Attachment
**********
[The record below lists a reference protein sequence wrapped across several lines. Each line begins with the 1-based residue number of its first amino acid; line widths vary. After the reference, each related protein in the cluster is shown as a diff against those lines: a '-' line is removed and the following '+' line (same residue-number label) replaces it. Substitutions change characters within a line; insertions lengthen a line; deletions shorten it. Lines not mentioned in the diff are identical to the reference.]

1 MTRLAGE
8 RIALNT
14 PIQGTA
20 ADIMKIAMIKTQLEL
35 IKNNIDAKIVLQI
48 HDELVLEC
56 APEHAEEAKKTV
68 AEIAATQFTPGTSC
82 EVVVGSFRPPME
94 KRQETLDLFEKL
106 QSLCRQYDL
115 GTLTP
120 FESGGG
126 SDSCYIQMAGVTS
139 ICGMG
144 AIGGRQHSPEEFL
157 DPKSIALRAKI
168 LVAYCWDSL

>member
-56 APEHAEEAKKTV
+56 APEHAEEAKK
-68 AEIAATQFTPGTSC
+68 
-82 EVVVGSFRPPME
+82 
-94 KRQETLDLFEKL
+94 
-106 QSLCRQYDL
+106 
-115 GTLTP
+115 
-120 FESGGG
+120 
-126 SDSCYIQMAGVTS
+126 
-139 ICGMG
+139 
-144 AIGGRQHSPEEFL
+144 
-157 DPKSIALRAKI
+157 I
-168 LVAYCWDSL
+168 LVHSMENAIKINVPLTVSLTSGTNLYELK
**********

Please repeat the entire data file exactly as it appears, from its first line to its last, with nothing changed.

[The record below lists a reference protein sequence wrapped across several lines. Each line begins with the 1-based residue number of its first amino acid; line widths vary. After the reference, each related protein in the cluster is shown as a diff against those lines: a '-' line is removed and the following '+' line (same residue-number label) replaces it. Substitutions change characters within a line; insertions lengthen a line; deletions shorten it. Lines not mentioned in the diff are identical to the reference.]

1 MTRLAGE
8 RIALNT
14 PIQGTA
20 ADIMKIAMIKTQLEL
35 IKNNIDAKIVLQI
48 HDELVLEC
56 APEHAEEAKKTV
68 AEIAATQFTPGTSC
82 EVVVGSFRPPME
94 KRQETLDLFEKL
106 QSLCRQYDL
115 GTLTP
120 FESGGG
126 SDSCYIQMAGVTS
139 ICGMG
144 AIGGRQHSPEEFL
157 DPKSIALRAKI
168 LVAYCWDSL

>member
-56 APEHAEEAKKTV
+56 APEHAEEAKK
-68 AEIAATQFTPGTSC
+68 
-82 EVVVGSFRPPME
+82 
-94 KRQETLDLFEKL
+94 
-106 QSLCRQYDL
+106 
-115 GTLTP
+115 
-120 FESGGG
+120 
-126 SDSCYIQMAGVTS
+126 
-139 ICGMG
+139 
-144 AIGGRQHSPEEFL
+144 
-157 DPKSIALRAKI
+157 I
-168 LVAYCWDSL
+168 LVHSMENAIKINVPLTVSLTSGTNLYELK